• #52205 Reply


    Ah yes, the “hostility” of the Pinewood Derby. I think we’ve all had our share of it. We once had an adult ACCIDENTALLY drop a car when putting it on the track and snapped a wheel off. You would have thought it was the end of the world.


    The only way is to have VERY CLEAR and VERY STRICT rules so that everyone is held (fairly) to the same standards. If something’s not in the rules, then it’s not in the rules. If “it” upsets people, they are free to modify the rules for next year so “it” doesn’t happen again.

    What’s done is done, but that doesn’t mean it can’t become a DISCUSSION so that next year’s Derby is drama free. It’s HIGHLY competitive (almost to the point of being UN-scoutlike) so your pack needs to proactively avoid foreseeable landmines.

  • #60765 Reply

    Mark Hollahan

    Sportsmanship is the most important lesson Scouts can learn, and PWD is a great opportunity – competition, emotion all makes for good teaching ground.
    Last year, we implemented a new award at our ‘race’ events (PWD and raingutter regatta). The Sportsman Award recognizes that Scout who displayed consistently good sportsmanship throughout the event. We use a handful of scouters as “secret sportsmanship monitors” and they grade the scouts on a number of criteria and we award the scout who has the highest score in sportsmanship. Incidentally, it is our largest trophy. Has been a great success and it is rewarding to see the boys congratulate each other and cheer each other and learn to win gracefully and lose gracefully.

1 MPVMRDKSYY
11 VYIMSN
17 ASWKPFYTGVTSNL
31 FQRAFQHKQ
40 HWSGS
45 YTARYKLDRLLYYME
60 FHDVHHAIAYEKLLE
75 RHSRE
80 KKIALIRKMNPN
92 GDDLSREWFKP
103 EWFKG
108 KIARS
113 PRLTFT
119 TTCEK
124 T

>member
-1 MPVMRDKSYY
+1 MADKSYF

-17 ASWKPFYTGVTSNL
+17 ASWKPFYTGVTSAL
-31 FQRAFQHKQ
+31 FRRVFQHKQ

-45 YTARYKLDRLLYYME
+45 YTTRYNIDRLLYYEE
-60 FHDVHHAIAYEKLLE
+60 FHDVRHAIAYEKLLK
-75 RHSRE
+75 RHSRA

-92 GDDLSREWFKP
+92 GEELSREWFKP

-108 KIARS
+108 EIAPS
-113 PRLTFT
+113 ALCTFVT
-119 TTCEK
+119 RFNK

• #69915 Reply


    I hope you have wonderful memories of building this car with your son. Next year, design the car so no appendages are sticking out, and don’t get stuck on this thing — just make a nice car without getting stuck in the past. Live and learn. I’m sorry he had to race the car backward, it’s not what I would have liked to have happen, but onward and upward. Best wishes for your entire Scouting journey.

    It sounds like it was a really cool car!